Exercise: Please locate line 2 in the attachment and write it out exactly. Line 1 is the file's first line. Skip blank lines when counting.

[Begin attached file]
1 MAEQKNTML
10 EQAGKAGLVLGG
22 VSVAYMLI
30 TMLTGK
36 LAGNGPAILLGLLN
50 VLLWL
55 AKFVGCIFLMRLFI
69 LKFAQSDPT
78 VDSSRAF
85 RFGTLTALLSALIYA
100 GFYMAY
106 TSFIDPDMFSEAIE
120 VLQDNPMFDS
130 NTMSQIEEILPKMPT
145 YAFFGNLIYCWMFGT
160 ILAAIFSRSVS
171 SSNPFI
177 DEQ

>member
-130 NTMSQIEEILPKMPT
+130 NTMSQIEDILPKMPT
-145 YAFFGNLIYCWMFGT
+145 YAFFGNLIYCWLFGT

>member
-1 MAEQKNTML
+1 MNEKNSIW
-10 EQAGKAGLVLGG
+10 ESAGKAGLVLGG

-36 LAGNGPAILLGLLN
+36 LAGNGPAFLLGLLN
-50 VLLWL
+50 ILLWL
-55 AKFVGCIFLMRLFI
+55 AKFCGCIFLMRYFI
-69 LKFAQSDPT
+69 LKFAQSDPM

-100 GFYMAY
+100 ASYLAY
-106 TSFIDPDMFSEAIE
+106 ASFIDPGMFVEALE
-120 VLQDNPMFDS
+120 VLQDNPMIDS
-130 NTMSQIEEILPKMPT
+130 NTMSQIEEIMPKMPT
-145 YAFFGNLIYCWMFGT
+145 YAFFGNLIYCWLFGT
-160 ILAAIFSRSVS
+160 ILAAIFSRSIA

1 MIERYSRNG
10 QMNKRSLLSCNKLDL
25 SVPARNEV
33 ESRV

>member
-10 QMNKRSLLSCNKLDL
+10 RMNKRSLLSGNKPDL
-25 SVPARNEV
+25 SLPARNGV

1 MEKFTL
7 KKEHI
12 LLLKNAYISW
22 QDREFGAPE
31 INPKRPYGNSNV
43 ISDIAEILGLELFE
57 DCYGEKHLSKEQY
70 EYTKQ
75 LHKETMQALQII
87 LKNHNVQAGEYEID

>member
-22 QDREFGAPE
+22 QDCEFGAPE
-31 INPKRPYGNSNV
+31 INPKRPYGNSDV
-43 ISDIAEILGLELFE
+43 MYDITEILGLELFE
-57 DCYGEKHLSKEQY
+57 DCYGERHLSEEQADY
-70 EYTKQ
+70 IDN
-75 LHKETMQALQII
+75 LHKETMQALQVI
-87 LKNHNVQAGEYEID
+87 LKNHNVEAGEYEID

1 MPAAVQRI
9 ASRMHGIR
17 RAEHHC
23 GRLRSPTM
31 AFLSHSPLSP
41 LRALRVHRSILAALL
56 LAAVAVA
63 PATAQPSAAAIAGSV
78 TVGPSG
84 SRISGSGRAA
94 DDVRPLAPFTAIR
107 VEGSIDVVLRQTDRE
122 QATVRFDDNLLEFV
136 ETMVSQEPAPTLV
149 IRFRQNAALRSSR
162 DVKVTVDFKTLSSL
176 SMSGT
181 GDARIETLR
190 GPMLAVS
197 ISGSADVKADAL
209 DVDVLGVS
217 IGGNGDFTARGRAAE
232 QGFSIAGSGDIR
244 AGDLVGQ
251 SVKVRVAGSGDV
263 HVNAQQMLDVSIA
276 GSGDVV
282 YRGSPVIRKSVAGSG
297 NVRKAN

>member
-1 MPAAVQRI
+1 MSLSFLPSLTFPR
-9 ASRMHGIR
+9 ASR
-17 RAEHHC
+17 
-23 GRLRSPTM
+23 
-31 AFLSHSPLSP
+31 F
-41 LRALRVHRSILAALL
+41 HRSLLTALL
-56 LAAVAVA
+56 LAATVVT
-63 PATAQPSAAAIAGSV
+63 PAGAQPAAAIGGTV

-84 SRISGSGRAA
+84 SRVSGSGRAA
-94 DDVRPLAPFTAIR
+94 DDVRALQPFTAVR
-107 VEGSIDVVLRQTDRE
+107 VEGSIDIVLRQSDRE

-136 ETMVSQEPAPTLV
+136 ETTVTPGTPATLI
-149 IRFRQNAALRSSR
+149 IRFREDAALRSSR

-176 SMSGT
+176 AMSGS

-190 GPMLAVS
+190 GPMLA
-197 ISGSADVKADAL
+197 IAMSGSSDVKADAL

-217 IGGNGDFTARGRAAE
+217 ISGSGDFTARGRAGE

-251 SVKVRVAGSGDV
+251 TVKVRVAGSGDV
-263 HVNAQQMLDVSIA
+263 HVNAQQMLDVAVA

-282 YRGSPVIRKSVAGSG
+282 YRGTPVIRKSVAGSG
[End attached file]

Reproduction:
10 EQAGKAGLVLGG